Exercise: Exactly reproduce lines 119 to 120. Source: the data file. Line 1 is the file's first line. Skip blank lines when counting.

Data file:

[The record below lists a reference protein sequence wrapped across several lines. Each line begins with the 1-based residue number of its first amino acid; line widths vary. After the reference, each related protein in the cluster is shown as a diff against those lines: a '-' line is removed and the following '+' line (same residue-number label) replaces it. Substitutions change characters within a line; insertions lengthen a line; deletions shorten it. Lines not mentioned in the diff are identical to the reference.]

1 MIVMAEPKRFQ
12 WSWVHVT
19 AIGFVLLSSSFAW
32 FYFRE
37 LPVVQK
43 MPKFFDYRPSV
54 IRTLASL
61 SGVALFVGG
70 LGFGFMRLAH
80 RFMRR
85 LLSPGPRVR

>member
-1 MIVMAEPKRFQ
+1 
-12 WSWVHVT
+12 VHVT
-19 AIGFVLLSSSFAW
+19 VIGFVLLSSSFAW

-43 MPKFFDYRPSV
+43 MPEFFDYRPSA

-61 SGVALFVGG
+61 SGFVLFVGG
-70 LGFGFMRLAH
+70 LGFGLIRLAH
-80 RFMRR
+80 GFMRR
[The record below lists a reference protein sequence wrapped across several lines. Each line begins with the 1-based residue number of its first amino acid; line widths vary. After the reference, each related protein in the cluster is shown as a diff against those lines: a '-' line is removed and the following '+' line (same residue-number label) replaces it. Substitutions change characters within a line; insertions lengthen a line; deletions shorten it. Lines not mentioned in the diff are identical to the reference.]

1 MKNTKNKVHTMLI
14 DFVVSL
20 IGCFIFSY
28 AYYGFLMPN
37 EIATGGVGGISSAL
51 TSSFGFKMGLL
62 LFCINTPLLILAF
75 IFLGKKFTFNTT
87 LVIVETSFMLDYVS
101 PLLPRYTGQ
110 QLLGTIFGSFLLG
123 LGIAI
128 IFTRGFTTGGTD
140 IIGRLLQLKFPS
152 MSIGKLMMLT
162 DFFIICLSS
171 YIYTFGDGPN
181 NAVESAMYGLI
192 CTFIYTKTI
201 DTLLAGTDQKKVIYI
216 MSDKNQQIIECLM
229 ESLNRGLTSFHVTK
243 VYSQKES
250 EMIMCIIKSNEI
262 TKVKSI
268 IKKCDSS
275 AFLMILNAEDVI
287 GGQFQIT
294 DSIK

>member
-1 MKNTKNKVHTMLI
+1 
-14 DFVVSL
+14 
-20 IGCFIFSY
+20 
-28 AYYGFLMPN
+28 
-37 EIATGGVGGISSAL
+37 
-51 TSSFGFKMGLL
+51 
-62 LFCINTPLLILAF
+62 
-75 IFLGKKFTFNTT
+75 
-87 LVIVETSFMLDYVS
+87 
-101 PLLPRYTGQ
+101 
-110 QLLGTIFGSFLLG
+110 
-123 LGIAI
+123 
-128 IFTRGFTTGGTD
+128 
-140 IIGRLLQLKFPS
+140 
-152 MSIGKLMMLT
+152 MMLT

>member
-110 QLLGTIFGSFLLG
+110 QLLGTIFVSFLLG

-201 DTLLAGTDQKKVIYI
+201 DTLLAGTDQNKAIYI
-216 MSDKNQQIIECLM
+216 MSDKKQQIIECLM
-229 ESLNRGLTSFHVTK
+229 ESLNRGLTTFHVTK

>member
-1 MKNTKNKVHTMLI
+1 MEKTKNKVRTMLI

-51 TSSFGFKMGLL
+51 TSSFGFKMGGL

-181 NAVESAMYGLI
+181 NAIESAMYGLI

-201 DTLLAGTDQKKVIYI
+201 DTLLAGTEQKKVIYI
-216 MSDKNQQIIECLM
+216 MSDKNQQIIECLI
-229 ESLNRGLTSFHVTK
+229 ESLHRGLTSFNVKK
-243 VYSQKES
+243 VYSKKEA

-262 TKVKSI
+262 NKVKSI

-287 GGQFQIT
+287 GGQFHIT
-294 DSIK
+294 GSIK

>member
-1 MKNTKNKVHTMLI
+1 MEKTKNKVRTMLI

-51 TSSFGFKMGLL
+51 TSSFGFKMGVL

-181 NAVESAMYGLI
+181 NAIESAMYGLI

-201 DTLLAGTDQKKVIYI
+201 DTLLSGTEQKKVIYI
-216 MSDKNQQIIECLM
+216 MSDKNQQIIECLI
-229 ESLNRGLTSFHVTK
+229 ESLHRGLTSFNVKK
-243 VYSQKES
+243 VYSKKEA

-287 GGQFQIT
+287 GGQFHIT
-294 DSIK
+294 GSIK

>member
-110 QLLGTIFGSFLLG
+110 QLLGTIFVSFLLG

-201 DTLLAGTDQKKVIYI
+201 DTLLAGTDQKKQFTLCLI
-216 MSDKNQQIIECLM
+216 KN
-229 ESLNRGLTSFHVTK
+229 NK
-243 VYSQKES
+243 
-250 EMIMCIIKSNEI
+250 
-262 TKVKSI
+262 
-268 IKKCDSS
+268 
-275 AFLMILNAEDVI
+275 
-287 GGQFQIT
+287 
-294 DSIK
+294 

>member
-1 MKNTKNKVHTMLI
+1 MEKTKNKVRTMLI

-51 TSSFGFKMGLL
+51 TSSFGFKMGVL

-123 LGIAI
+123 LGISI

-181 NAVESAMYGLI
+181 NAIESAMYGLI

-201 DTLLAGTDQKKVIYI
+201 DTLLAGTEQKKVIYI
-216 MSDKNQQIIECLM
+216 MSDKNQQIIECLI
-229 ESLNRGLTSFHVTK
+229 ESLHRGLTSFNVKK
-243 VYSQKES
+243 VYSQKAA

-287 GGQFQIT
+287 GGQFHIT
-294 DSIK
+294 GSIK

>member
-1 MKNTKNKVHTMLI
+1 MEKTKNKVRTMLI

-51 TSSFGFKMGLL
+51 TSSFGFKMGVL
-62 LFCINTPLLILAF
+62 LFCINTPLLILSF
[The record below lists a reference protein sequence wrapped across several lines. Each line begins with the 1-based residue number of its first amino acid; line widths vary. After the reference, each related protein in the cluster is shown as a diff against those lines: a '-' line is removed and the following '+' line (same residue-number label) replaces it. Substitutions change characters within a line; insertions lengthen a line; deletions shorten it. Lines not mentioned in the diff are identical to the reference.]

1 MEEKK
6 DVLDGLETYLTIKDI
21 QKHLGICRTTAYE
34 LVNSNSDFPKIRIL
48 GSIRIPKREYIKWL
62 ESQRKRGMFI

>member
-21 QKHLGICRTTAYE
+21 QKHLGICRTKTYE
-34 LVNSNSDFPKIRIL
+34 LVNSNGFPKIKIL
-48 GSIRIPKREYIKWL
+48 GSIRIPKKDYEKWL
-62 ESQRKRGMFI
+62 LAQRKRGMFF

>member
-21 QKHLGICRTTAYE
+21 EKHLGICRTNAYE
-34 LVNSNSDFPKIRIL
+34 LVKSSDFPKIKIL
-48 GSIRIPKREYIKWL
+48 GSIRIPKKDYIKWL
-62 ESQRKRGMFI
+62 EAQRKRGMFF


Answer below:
>member
-1 MKNTKNKVHTMLI